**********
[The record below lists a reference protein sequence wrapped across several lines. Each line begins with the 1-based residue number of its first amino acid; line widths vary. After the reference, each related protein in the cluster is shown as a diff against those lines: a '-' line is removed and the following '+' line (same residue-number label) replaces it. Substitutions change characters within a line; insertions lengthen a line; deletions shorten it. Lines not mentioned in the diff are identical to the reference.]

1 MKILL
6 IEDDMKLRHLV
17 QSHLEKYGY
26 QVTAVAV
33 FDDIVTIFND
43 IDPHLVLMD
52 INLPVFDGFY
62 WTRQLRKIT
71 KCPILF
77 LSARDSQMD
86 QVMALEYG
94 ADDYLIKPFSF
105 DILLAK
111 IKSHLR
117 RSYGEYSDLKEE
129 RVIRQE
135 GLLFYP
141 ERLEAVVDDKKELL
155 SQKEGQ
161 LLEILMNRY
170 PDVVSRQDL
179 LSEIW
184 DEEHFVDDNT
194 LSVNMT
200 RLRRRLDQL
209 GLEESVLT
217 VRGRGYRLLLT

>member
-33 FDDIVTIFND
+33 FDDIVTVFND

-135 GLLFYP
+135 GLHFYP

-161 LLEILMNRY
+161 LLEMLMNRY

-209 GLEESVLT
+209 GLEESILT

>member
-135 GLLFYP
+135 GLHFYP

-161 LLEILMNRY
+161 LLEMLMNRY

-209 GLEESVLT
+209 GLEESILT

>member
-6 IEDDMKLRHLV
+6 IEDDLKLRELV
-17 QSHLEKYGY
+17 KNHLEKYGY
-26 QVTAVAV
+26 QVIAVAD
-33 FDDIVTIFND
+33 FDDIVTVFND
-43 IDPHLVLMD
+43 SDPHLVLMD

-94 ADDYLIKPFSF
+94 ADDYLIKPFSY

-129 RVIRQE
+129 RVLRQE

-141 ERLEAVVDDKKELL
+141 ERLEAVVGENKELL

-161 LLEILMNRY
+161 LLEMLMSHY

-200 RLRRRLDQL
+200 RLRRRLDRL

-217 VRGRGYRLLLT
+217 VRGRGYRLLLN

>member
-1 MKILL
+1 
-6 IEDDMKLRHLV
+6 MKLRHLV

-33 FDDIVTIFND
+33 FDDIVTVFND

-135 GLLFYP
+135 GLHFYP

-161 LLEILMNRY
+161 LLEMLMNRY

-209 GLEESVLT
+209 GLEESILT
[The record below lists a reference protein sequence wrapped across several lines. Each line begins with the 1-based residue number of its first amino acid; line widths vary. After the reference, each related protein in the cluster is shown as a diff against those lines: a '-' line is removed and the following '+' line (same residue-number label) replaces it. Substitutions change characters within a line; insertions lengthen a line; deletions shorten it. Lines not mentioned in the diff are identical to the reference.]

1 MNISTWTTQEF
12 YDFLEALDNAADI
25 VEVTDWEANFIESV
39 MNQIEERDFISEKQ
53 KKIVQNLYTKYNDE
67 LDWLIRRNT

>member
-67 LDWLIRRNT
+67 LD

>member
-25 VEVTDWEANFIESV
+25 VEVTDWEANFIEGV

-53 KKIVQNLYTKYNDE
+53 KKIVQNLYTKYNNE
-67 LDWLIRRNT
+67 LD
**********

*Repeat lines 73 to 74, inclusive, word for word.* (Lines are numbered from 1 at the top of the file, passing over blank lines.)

-33 FDDIVTIFND
+33 FDDIVTVFND